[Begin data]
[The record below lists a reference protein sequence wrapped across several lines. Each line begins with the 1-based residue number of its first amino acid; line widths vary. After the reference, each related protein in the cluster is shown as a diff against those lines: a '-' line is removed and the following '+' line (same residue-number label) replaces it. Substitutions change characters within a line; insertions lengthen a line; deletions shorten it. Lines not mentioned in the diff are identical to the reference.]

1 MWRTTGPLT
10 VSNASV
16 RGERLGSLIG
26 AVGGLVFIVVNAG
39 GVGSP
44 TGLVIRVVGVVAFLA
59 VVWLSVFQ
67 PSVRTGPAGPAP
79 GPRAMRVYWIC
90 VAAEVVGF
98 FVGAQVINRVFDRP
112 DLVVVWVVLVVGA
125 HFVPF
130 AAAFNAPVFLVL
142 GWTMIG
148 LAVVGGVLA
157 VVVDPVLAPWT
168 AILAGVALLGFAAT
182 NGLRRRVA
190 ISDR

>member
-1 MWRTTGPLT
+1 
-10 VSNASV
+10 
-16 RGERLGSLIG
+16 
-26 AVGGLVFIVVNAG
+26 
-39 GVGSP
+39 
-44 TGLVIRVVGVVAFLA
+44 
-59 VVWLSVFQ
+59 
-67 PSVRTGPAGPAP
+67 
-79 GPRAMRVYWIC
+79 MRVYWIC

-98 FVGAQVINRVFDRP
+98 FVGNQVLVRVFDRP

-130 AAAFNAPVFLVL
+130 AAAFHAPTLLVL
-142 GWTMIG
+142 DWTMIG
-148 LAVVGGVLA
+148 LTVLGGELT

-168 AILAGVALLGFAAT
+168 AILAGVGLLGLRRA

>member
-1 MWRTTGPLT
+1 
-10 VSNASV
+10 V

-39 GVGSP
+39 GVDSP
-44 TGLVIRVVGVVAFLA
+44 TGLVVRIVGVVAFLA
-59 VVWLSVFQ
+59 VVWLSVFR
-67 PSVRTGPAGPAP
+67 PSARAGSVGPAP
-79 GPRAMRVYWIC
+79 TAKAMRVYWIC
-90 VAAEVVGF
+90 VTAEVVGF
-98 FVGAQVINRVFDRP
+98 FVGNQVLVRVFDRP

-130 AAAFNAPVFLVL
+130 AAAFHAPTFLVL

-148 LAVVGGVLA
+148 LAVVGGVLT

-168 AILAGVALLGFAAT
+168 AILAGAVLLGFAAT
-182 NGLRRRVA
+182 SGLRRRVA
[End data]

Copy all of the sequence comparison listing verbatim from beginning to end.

[The record below lists a reference protein sequence wrapped across several lines. Each line begins with the 1-based residue number of its first amino acid; line widths vary. After the reference, each related protein in the cluster is shown as a diff against those lines: a '-' line is removed and the following '+' line (same residue-number label) replaces it. Substitutions change characters within a line; insertions lengthen a line; deletions shorten it. Lines not mentioned in the diff are identical to the reference.]

1 MWRTTGPLT
10 VSNASV
16 RGERLGSLIG
26 AVGGLVFIVVNAG
39 GVGSP
44 TGLVIRVVGVVAFLA
59 VVWLSVFQ
67 PSVRTGPAGPAP
79 GPRAMRVYWIC
90 VAAEVVGF
98 FVGAQVINRVFDRP
112 DLVVVWVVLVVGA
125 HFVPF
130 AAAFNAPVFLVL
142 GWTMIG
148 LAVVGGVLA
157 VVVDPVLAPWT
168 AILAGVALLGFAAT
182 NGLRRRVA
190 ISDR

>member
-1 MWRTTGPLT
+1 
-10 VSNASV
+10 
-16 RGERLGSLIG
+16 
-26 AVGGLVFIVVNAG
+26 
-39 GVGSP
+39 
-44 TGLVIRVVGVVAFLA
+44 
-59 VVWLSVFQ
+59 
-67 PSVRTGPAGPAP
+67 
-79 GPRAMRVYWIC
+79 MRVYWIC

-98 FVGAQVINRVFDRP
+98 FVGNQVLVRVFDRP

-130 AAAFNAPVFLVL
+130 AAAFHAPTLLVL
-142 GWTMIG
+142 DWTMIG
-148 LAVVGGVLA
+148 LTVLGGELT

-168 AILAGVALLGFAAT
+168 AILAGVGLLGLRRA

>member
-1 MWRTTGPLT
+1 
-10 VSNASV
+10 V

-39 GVGSP
+39 GVDSP
-44 TGLVIRVVGVVAFLA
+44 TGLVVRIVGVVAFLA
-59 VVWLSVFQ
+59 VVWLSVFR
-67 PSVRTGPAGPAP
+67 PSARAGSVGPAP
-79 GPRAMRVYWIC
+79 TAKAMRVYWIC
-90 VAAEVVGF
+90 VTAEVVGF
-98 FVGAQVINRVFDRP
+98 FVGNQVLVRVFDRP

-130 AAAFNAPVFLVL
+130 AAAFHAPTFLVL

-148 LAVVGGVLA
+148 LAVVGGVLT

-168 AILAGVALLGFAAT
+168 AILAGAVLLGFAAT
-182 NGLRRRVA
+182 SGLRRRVA